Interview with New Assistant Principal Mr. McNamara


Ben Fagan

Mr. McNamara hard at work in his office.

Jennifer Lee, Opinion Editor

Mr. McNamara smiles as he roams Roswell High School’s halls. (Credit: Ben Fagan)


This year, Roswell gained a new assistant principal, Mr. Matthew McNamara, who took the place of Mr. Josh Martin who left for an opportunity in another county.  

McNamara has long been a resident of Georgia, graduating from Northview High School and Georgia Southern University with a bachelor’s degree in Special Education and master’s degree in Middle Grades Education.  

He would later come to hold a Tier 1 in Leadership from the University of North Georgia, but he taught Special Education, General Education and TAG math for eight years at River Trail and Autrey Mill before that. In addition, he has worked as an assistant administrator at Johns Creek High School for the past four years, where he was recognized as Professional of the Year in 2021. 

The Sting was fortunate enough to interview him to learn more about his background and how he is settling into his new job. 

Sting: What was growing up in the Johns Creek area like?  

Mr. McNamara: What I saw was a lot of kids that were able to get things from an early age. They got brand new cars, they got a brand-new phone, they got this, they got that, it was just given to them. While I lived in that community, that wasn’t what I got. I had to work for everything which looking back on it, really helped make me who I am because you really appreciate everything that much more. You see people that are given things and when you have to work for it, you don’t see it as a kid how that helps to build character.

S: You have previously taught Special Education, General Education and TAG math for 8 years at River Trail and Autrey Mill, what exactly sparked your desire to be a teacher? 

M: I’ve always enjoyed being around kids and helping them have a light bulb go off so to speak. I was originally a sports management major in college; that was my degree. I got to my first class and found that this was not what I wanted to do, so I ended up going to the education building and someone from Special Ed was like, “Hey, you know, if you’ve got this kind of personality, I think you should really go into Special Ed.” So, I did.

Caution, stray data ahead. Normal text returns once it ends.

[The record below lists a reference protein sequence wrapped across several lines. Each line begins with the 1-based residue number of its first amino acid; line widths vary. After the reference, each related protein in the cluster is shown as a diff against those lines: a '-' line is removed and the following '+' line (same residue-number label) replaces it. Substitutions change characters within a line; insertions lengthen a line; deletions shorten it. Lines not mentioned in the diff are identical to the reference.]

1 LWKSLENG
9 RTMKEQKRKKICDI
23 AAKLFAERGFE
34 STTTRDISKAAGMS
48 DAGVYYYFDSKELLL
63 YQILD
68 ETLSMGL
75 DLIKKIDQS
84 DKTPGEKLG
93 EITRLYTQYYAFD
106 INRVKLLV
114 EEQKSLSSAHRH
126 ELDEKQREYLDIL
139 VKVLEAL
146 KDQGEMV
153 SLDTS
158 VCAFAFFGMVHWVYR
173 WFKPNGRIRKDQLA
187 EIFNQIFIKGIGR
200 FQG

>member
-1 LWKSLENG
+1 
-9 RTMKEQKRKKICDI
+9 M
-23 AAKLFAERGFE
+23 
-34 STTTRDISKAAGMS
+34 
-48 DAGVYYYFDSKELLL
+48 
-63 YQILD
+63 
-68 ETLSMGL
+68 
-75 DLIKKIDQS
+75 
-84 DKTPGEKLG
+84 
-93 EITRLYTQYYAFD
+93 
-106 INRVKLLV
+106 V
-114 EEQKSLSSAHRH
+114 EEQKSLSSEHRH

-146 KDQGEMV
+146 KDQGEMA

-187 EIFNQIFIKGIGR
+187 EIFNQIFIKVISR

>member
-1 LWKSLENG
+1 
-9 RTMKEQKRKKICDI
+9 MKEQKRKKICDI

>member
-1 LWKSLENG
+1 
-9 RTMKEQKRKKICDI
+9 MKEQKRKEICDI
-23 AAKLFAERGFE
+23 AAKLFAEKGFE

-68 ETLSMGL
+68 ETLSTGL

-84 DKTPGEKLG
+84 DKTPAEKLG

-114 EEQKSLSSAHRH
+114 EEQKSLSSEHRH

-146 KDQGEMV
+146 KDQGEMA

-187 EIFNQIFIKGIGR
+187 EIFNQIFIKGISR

S: Which was your favorite class to teach? 

M: I don’t think I really had a favorite. There were good and bad days for both, but at the end of the day kids learning is kids learning. It’s all rewarding seeing the lightbulb go off. Now if I had a Special Ed kid, we’ll be working on something for a long time, and they’ll finally get it and the light bulb went off. Those were days that you just celebrate, celebrate, celebrate.  Then you’ve got those TAG kids where they’re able to achieve bigger goals for themselves and you’re there to celebrate with them. There’s no one area I like more.

S: Why did you make the shift from being a teacher to an administrator? 

M: I wanted to have a greater impact on a larger number of students. The way to do that outside of teaching is to become an administrator where I can have a more overarching, you know, positive impact on students and teachers.

S: How has the adjustment from assistant administrator at Johns Creek High School to assistant principal at Roswell High School been so far?